Help with Drify Boat selection

Discussion in 'Watercraft' started by eightweight2, Feb 10, 2006.

  1. eightweight2

    eightweight2 New Member

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    For those of you have a drift boat, I am looking to buy one and would like to know the best and the worst of them,
    Should I get a Hyde, Clacka, fish rite, Willie??
    Hull should it be Aluminum, Fiberglass, combinations etc
    I will be using it for streams , and small lakes but want one that will last
    Thanks for any suggestions or opions
     
  2. ibn

    ibn Moderator Staff Member

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    This subject has been discussed many times, if you use the search function I think you will find quite a bit of info.

    http://www.washingtonflyfishing.com/board/search.php?
    Put in "drift boat"

    I would make a list of requirements or features that you'd like then check if each manufacturer can meet your requirements.

    If it was me, I'd buy a Hyde aluminum boat, only because my buddy has one, and it's f'ing sweet.
     
  3. Curtis

    Curtis New Member

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    If you go to the fly fishing show this weekend, wait you are in illinois, never mind.
     
  4. bigtj

    bigtj Member

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    For material selection, check out www.lavro.com and download their video. Interesting topic and worth watching.

    For my money, clackacraft was the way to go.

    Best,

    -John
     
  5. Jason Decker

    Jason Decker Active Member

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  6. Steelie Mike

    Steelie Mike Active Member

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    I have been on the sticks of Clackacraft, Hyde and Willie Boats. They are all the same, but different. If you can get out on a couple of boats and see how they fit, then I would recommend doing just that. I fell into a New Clack last year after fishing from a friends for years. I just fell in love with one with the perfect specifications for what I like to do.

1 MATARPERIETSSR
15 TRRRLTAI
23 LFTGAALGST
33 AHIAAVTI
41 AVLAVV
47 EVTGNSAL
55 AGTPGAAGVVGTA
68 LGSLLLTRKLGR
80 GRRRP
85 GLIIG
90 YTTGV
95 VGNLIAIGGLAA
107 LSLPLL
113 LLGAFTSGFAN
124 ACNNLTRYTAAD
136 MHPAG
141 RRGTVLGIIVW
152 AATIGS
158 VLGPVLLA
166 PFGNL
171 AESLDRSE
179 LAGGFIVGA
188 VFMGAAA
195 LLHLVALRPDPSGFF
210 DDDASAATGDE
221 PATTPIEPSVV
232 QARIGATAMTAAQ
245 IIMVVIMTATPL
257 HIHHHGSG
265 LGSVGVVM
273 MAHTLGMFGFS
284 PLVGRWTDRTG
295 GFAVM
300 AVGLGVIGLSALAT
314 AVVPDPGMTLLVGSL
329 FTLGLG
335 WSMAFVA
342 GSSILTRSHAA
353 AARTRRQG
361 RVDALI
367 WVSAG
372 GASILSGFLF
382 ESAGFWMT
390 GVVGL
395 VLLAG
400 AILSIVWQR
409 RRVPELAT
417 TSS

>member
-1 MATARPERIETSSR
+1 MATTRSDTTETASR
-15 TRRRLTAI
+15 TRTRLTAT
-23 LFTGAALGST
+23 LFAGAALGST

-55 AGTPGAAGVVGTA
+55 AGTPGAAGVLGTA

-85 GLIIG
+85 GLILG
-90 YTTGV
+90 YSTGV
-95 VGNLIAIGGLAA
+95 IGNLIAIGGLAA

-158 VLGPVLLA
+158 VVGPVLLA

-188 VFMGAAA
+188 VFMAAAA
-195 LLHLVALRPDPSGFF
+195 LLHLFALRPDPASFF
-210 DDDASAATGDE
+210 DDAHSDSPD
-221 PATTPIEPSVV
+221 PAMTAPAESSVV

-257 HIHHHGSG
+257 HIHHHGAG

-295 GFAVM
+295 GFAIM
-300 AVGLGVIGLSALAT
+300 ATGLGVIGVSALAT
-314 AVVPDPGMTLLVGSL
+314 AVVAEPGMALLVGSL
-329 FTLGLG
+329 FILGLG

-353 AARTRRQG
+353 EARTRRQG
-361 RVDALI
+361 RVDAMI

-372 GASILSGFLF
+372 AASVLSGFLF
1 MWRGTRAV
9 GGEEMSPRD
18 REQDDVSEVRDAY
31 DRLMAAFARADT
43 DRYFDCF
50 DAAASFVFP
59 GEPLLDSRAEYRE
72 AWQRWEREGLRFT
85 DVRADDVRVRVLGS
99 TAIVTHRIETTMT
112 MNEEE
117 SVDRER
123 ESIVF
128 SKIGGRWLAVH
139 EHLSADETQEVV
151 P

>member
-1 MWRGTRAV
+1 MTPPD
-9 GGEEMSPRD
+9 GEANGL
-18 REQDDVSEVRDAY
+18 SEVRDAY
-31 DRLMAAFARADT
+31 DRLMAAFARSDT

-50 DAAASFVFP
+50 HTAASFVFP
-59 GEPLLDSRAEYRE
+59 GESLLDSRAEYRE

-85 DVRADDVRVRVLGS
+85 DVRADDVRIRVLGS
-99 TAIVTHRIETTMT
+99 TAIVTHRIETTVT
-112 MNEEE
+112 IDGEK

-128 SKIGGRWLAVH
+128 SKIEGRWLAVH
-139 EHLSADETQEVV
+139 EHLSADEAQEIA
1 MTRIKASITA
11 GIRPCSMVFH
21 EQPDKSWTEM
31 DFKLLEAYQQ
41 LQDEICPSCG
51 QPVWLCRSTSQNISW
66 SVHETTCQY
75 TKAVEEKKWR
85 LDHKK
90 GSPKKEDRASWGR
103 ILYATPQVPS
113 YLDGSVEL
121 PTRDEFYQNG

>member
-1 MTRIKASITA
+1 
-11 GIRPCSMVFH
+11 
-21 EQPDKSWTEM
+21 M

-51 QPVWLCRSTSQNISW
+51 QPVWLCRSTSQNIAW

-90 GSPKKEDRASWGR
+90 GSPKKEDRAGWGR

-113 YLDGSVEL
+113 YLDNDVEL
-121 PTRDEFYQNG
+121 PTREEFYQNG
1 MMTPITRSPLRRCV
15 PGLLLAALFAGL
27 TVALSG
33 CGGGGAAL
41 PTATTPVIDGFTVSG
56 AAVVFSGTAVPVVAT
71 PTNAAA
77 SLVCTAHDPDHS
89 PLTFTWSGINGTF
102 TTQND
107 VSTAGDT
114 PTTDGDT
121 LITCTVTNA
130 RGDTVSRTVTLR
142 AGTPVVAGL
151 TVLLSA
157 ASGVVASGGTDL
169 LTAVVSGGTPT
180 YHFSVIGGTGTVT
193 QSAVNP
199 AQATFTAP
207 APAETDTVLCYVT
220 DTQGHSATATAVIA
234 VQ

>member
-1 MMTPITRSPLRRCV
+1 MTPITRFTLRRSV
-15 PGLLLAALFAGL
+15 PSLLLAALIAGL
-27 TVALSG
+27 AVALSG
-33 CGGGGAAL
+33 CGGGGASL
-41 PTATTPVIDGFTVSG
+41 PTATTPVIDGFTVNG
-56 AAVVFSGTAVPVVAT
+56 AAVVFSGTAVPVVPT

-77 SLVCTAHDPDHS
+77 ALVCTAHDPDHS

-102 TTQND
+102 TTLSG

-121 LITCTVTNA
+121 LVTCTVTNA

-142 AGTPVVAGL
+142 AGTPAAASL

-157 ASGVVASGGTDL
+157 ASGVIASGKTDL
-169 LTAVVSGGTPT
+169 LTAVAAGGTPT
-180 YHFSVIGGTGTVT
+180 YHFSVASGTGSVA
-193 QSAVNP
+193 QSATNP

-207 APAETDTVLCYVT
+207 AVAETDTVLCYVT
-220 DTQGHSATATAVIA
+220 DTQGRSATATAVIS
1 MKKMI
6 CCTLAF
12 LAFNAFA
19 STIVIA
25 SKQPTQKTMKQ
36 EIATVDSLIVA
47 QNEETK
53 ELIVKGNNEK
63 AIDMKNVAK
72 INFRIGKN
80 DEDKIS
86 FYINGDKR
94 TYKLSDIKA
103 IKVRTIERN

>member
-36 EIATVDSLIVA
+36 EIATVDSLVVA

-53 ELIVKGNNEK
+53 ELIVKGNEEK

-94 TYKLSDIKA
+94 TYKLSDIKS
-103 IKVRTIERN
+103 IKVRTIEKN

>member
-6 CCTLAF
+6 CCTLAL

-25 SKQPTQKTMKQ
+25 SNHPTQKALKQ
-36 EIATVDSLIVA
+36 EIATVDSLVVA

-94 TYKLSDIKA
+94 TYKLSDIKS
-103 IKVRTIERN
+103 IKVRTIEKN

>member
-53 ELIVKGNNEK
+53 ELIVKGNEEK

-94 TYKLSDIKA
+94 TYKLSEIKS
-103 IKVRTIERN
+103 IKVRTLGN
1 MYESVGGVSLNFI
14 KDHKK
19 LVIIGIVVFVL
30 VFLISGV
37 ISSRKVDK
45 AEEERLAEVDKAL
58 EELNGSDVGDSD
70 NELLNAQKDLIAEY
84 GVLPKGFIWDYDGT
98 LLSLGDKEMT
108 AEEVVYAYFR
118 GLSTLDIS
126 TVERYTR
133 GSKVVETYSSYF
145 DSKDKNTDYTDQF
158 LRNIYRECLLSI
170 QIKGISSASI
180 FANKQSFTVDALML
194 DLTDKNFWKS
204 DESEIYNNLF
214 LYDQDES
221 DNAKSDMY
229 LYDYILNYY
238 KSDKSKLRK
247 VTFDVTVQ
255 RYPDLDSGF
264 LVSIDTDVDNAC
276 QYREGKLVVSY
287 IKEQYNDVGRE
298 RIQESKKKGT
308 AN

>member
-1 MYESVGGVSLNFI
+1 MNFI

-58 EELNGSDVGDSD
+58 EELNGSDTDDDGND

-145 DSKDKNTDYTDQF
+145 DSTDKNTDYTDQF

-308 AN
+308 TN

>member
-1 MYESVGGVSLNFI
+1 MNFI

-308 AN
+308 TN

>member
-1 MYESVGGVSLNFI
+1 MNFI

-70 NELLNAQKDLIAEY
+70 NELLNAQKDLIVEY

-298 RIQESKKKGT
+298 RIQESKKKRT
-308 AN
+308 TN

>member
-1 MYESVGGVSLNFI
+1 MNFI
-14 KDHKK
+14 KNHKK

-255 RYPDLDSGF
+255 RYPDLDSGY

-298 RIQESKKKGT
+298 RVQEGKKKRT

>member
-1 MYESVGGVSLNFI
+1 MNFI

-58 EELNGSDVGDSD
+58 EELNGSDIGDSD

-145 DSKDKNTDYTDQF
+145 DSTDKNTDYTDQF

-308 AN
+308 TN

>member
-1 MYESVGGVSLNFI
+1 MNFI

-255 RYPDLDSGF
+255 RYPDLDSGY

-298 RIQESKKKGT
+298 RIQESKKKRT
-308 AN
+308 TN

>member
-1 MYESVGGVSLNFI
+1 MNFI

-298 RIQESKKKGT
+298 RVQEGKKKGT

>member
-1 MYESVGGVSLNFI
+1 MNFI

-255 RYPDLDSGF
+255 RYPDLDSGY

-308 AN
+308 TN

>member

Check out Jason Deckers post. There are some good insights there. If you were in my side of the country, I would invite you out. Sorry, it is a long drive to Illinois.
     
  7. eightweight2

    eightweight2 New Member

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    John , Thaks for the video referance, these are amazing !!
    Thanks Bill
     
  8. bigtj

    bigtj Member

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    Bill,

    No sweat. I was pretty impressed, too. Keep in mind both clacka and lavro are solid, hand-laid glass, there are a couple other makers out there as well. The gel coat gets dinged on them but it's nearly impossible to put a hole in them. Clacka is the only one of the two with a tunnel hull which helps with tracking a lot.

    Good luck on your search. Get in as many boats as you can before you buy.

    Best,

    -John
     
  9. Highfly

    Highfly Member

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    Drift boats are sweet, there's no doubt about it. However, If you want maximum portability, performance, and overall chick-getting ability, get a quality raft with a fishing frame, preferably an Aire Super Puma.
    Seriously, though, I'm sure that many drift boat lovers will take a shot at this reply, each trying to sell you on the convenience, superior fishability, and lifetime guarantees that come standard with most high-end driftboats.
    Rafts have many advantages, not the least of which is their potential for fun. You can run whitewater, pack the boat in to remote areas, and perhaps most importantly, throw a bunch of family members and friends into the boat and pinball your way down the local river.
    In an ideal world, you would have both, in addition to your jet sled, v-hull, canoe, and pontoon craft:thumb: .
     
  10. eightweight2

    eightweight2 New Member

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    Looks like Clackacraft leads in customer service, Hyde is second.
    Any other input.?

    There is a fly show in Michigan next month Clacka will be there so I will be able to compare.

    What do you think about the "Gulfstream " bottom?
    Needed ? or Techno confusion?
    Thanks
     
  11. bigtj

    bigtj Member

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    Eightweight2,

    I haven't rowed a boat with the gulfstream bottom. If you can row both to compare, that would be ideal. For recreational use, it might be hard to tell the difference, so if cost is an option, you might not want to go out of your way to pay more for the bottom. However, if you're a gear junkie who wants the latest and greatest, or if you'll be using the boat a lot and need every advantage in rowing, then perhaps it would be worth it.

    Highfly -

    You're right, there are serious advantages to a raft or cataraft, and for a lot of people a better option than a drift boat. I have a lightweight 2-person cataraft that is ideal for the situations you mentioned - putting in tough spots, bouncing down the river on boney class 3's and 4's, etc. Every tool has it's job. Given the option though I much prefer fishing out of and rowing my drift boat. In other words, I only use my raft when I have to (low water, boney water, tough put ins). The drift boat is just a better rowing and fishing platform. For boats like yours the line becomes much more fuzzy, because those bigger aires track really well and have great rowing platforms. So for the nicer rowing rafts vs. drift boats, it then just comes down to personal preferece.
     

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